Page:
Kindle publication: 27th March 2012

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Do you know the feeling when you read a book and love it and think of it fondly, then go back to re-read it, perhaps years later, and discover it really wasn’t that good? I was afraid I’d feel that way about Confessions from an Arranged Marriage by the late Miranda Neville. I’ve read many books by other authors since first reading it – my first by this author – and have become far more discerning in my reading habits since then. There are many books I’ve rated highly which would not now earn the rating I originally awarded them. However, I’m pleased to say that I wasn’t disappointed, in fact, having read Confessions from an Arranged Marriage with my far more critical eye and expecting to be disappointed, I still loved it. I’ve read reviews on Goodreads which are mediocre to say the least, but I stand by my original, and now latest opinion, that this is a damn good read.

I originally downloaded it not knowing anything about the author or her work, only that the title appealed and it was a Kindle offer, so what could I lose? I have to say at this point, that had it been on a book shelf I would not have picked it up, because the cover is just dreadful. It doesn’t have any bearing on the story and is in no way period appropriate, so maybe an example of don’t judge a book by its cover.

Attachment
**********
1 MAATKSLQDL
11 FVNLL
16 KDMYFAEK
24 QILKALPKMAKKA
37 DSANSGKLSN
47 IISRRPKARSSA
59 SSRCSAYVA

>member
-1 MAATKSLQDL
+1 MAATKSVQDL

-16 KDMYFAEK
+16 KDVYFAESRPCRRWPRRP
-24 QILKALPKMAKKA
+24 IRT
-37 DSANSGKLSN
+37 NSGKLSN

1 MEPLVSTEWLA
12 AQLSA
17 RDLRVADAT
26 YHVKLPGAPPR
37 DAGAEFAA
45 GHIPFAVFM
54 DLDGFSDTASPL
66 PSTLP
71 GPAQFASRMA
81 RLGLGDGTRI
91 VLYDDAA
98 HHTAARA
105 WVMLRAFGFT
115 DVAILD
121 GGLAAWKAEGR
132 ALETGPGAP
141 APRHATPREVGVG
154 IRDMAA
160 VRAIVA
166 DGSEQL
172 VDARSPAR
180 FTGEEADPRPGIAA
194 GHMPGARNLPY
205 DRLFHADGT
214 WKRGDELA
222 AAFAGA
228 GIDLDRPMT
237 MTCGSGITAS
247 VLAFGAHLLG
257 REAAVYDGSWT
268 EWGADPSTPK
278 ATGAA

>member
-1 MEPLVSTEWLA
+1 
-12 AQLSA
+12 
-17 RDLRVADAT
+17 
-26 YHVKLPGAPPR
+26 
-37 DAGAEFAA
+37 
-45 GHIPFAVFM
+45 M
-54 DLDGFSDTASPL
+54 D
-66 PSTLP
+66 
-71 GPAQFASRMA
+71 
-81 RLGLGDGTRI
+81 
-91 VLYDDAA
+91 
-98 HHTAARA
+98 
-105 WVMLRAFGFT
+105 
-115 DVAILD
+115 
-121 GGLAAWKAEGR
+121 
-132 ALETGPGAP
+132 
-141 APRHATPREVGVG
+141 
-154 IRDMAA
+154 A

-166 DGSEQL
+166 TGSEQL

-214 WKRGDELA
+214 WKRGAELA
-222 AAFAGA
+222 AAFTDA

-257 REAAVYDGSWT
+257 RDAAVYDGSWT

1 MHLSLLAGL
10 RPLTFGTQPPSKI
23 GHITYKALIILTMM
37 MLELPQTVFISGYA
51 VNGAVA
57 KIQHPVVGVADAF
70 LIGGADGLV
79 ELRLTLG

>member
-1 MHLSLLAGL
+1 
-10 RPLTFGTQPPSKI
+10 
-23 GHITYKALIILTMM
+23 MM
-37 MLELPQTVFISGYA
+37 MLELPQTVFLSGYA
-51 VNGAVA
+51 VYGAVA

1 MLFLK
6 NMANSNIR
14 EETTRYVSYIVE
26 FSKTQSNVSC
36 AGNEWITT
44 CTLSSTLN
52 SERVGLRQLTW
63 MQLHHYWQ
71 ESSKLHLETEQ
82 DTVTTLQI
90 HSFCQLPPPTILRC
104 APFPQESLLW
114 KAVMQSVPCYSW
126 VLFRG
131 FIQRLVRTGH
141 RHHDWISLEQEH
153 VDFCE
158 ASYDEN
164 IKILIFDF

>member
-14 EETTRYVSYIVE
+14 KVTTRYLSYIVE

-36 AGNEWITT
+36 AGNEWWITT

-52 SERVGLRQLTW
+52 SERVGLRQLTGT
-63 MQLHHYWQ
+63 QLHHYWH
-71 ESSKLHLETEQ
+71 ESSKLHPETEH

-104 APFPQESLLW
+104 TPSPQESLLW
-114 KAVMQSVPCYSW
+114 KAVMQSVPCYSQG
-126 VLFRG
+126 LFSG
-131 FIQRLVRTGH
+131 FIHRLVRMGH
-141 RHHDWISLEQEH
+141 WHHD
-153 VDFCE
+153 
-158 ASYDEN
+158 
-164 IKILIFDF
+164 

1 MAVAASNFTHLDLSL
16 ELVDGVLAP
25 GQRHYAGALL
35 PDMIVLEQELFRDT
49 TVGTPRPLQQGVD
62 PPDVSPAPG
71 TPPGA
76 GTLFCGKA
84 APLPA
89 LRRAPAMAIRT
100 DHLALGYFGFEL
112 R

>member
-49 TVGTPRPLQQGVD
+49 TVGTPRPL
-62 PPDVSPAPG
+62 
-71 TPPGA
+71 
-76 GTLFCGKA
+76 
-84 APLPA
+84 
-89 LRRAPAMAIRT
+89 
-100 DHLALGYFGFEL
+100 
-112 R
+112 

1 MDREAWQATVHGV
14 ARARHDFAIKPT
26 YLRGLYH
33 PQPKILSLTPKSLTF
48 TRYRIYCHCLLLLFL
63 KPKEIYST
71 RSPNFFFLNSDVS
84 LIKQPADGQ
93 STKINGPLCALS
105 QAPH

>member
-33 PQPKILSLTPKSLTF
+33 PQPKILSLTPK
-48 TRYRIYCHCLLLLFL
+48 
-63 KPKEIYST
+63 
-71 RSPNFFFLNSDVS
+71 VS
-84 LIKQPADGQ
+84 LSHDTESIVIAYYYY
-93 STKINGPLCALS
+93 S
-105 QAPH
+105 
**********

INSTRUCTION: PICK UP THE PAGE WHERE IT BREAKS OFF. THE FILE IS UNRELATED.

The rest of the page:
I was pleased to learn that Miranda Neville was British born and bred and had originally been a journalist and editor. In my opinion, her earlier occupation showed in her intelligent writing style and correct use of the English language; there are no Americanisms or modernisms which are pet hates of mine when a story is set in historical England. This is not to say –  I hasten to add – that I consider only British authors to be intelligent as I have many favourites of all nationalities. One of my favourite books of all time was written by American author Anya Seton, and her exceptionally researched Historical Fiction/Romance novel about the true story of Katherine Swynford and John of Gaunt, set in medieval England, has been my go-to comfort read for many years. I didn’t discover that Miranda Neville was English until after I had read Confessions from an Arranged Marriage, but it answered a lot of questions for me as to why I didn’t have one single criticism apropos of my previously mentioned pet-hates. Miranda Neville has quite obviously written a story about a subject and place she knew and in a language she knew. She emigrated to America and was extremely popular with her fans, here in the UK and in the USA.